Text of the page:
"Seeing what's right in front of us in portraits from the past"
November 4, 2019 9:03 PM   Subscribe

Patricia A. Matthew, "Look Before You Leap" (Lapham's Quarterly, 11/4/2019): "Louise-Renée de Kéroualle, Duchess of Portsmouth, is the subject of fifteen portraits in London's National Portrait Gallery. She is alone in fourteen of them ... In the one National Portrait Gallery painting where the duchess is not alone she stands next to a black child. A curatorial note suggests the little girl is primarily there as a status symbol" [via @Bigger6Romantix]. By the same author: "AbLit: Course Materials" (patriciamatthew.blog, 2/7/2019), "Serving Tea for a Cause" (Lapham's Quarterly, 2/28/2018), "On Teaching, but Not Loving, Jane Austen" (The Atlantic, 7/23/2017), "What Is Faculty Diversity Worth to a University?" (The Atlantic, 11/23/2016), and "Teaching While Black" (The New Inquiry, 2/18/2014).
posted by Wobbuffet (2 comments total) 19 users marked this as a favorite
 
Many thanks for these links, Wobbuffet. I recall reading, I think in one of Maria Edgeworth's Letters, her mention of an abolitionist friend who carried his own (East Indian) sugar around with him so he wouldn't have to use his hosts' slavery-tainted West Indian stuff: it hadn't occurred to me before then that attempts at 'ethical consumerism' went back that far - I was particularly interested to read more on that subject in "Serving Tea for a Cause".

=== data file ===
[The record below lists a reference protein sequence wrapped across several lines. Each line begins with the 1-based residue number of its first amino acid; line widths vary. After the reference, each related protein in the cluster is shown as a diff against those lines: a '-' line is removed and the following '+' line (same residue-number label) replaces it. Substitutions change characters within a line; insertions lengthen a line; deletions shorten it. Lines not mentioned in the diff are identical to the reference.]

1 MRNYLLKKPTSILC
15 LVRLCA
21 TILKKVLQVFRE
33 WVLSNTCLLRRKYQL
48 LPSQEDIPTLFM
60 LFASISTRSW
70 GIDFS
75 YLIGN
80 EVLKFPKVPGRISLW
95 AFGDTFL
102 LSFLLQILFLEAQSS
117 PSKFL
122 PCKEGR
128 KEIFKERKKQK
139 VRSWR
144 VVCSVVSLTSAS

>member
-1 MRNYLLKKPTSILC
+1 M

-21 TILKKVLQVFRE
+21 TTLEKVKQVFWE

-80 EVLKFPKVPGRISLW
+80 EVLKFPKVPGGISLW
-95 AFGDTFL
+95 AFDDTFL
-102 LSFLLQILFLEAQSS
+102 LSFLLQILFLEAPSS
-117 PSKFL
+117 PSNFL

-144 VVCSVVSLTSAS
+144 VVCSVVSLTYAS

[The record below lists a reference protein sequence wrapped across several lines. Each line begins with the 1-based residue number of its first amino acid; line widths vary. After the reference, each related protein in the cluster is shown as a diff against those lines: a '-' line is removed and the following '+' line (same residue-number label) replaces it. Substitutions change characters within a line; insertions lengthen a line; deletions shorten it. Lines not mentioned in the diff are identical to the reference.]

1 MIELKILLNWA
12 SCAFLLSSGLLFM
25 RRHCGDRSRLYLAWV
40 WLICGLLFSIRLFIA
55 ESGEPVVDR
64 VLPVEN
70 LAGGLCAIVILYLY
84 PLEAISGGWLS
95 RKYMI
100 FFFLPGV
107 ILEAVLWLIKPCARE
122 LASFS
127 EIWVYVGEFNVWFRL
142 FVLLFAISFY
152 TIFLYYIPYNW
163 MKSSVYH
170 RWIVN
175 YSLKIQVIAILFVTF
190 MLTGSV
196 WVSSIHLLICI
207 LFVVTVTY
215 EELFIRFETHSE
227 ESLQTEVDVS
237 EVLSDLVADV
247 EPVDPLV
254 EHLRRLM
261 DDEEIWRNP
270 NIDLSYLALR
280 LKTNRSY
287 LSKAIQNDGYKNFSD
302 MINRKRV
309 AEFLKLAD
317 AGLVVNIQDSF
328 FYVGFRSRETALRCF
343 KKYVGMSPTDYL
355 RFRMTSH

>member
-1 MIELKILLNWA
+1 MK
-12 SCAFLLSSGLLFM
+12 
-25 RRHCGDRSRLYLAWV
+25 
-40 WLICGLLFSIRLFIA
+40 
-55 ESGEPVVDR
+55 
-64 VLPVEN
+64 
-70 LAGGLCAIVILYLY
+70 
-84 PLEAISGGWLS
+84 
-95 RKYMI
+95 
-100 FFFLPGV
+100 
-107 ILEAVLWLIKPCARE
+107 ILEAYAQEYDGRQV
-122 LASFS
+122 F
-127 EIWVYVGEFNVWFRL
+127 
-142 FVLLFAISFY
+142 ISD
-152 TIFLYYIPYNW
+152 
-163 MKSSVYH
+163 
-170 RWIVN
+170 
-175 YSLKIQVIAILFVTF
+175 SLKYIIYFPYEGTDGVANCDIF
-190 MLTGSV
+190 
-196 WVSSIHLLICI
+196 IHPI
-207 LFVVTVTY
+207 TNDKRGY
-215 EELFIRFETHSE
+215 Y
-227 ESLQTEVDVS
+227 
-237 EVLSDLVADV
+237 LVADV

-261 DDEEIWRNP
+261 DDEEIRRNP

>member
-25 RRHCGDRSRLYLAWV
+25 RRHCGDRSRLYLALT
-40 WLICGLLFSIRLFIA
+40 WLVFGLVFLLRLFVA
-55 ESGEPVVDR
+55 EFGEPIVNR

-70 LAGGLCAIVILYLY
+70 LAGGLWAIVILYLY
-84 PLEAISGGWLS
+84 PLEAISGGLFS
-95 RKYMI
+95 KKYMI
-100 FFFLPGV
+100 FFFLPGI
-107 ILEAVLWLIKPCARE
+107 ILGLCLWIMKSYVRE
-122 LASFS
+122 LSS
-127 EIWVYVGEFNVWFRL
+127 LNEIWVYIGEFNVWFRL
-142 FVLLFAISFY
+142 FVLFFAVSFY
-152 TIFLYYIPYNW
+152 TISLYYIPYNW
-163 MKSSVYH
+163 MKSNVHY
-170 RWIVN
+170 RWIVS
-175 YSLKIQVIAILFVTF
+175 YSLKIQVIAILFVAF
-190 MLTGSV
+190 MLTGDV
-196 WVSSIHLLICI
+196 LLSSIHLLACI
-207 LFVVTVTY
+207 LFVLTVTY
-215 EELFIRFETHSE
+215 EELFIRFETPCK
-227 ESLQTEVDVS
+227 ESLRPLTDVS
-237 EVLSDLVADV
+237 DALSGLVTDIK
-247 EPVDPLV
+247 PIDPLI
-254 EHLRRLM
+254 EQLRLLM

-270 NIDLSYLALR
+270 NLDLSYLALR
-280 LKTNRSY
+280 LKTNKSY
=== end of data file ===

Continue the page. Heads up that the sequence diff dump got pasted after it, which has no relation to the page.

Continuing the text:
posted by misteraitch at 1:59 AM on November 5, 2019 [3 favorites]


Misteraitch: the boycott of West Indian sugar was, in fact, a major part of the campaign to abolish the slave trade in England. A very readable general-audience book on the topic is Adam Hochschild's Bury the Chains.
posted by praemunire at 9:14 AM on November 5, 2019 [3 favorites]


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